State Approves Controversial Aquarion Land Sale Under Draft Decision; Final Decision Expected Wednesday


Over the objections of the town’s elected officials, open space advocates, conservation experts and a group of neighbors, the state agency that oversees utilities in Connecticut has said it supports the water company’s plan to sell off a large piece of untouched land in southwestern New Canaan, including to developers, under a draft decision issued this month.

The non-binding decision from the Connecticut Pubilc Utilities Regulatory Authority, or ‘PURA,’ is expected to be made final on Wednesday (visit this page after 9 a.m. to listen to the agency’s hearing live).

According to PURA, Aquarion’s approximately 18.7-acre parcel—it’s tucked behind Weed Street and Frogtown Road west of Thurton Drive dead-ends—“has never been used for water utility purposes.”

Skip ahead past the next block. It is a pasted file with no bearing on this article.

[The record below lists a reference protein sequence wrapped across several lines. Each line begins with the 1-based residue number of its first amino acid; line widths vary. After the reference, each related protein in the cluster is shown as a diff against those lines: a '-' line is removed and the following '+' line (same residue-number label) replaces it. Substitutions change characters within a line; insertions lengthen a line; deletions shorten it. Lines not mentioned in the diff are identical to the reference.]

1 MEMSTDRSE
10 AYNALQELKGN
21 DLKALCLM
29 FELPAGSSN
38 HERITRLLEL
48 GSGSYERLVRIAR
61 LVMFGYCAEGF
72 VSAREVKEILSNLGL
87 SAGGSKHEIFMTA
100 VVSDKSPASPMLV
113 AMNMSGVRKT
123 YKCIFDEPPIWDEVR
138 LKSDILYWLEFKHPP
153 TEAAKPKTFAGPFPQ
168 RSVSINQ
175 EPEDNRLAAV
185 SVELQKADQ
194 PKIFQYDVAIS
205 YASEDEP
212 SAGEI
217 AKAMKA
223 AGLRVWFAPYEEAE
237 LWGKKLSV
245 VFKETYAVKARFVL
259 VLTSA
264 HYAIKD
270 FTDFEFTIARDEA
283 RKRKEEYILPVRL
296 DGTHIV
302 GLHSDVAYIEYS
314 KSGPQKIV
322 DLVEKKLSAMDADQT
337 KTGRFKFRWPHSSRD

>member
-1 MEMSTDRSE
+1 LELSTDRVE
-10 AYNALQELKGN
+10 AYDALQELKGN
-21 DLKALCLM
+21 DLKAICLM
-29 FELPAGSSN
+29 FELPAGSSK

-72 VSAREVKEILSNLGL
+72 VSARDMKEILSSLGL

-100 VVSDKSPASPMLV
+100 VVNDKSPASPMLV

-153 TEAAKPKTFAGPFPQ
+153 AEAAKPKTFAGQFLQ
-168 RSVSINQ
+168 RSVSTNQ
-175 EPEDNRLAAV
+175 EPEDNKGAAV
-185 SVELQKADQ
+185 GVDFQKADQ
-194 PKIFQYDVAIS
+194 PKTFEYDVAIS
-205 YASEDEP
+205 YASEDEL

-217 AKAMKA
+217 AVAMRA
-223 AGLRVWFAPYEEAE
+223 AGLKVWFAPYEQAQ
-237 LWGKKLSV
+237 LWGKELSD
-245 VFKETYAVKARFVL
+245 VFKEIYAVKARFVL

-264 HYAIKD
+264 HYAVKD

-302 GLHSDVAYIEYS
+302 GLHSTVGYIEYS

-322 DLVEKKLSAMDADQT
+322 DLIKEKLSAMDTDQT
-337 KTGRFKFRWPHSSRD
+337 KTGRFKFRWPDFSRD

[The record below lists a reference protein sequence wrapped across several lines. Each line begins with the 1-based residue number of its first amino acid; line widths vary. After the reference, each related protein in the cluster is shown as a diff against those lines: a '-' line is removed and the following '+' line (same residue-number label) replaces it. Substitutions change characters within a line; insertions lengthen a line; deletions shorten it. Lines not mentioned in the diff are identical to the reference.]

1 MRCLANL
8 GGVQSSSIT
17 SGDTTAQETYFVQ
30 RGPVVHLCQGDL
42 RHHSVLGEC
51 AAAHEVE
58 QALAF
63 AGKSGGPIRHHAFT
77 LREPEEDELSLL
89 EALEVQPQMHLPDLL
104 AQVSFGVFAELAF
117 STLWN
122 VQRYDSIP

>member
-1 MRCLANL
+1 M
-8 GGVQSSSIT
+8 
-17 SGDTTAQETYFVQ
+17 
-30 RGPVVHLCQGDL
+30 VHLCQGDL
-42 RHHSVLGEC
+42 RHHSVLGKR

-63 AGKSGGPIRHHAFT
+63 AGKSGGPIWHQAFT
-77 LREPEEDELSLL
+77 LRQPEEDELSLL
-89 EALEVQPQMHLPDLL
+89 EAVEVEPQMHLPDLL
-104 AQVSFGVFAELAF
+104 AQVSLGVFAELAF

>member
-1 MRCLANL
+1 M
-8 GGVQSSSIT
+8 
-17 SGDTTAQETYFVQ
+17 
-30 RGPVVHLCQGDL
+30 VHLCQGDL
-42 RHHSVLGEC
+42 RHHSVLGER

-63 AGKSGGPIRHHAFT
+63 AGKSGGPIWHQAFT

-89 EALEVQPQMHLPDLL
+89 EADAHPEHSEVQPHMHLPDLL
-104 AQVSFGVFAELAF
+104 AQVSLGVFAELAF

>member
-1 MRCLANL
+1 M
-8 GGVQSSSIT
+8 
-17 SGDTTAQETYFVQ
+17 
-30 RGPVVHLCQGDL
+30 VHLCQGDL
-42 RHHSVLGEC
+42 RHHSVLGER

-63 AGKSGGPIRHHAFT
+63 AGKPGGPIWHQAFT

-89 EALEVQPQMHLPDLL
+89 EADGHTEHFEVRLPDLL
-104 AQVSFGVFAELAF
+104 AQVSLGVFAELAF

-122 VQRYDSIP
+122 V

“It has always remained in its natural state since it was acquired by Noroton Water Company in 1907,” according to PURA’s findings.

“The land is considered to be excess land and is not located within an aquifer protection area or any public water supply watershed. In September 2015, the Company received Class III land verification from the Department of Public Health confirming that the property is located outside watershed or aquifer protection areas.”

Plans call for the property—assessed at $167,720 in 2014 (fair market value of $239,600) after New Canaan in 2002 had agreed to designate it as “forest land”—to be divided into three separate pieces.

An 8.76-acre piece is to be sold to an abutting neighbor for $1.5 million, according to PURA. Of the remaining 9.98 acres, a second piece would be subdivided into two lots for development, at 2.01 acres and 3.8 acres. And the 4.16 acres that remains “may be donated to the Town or conveyed with one of the lots, depending on the approvals from the town of New Canaan Planning and Zoning Commission and the interest of the various parties.”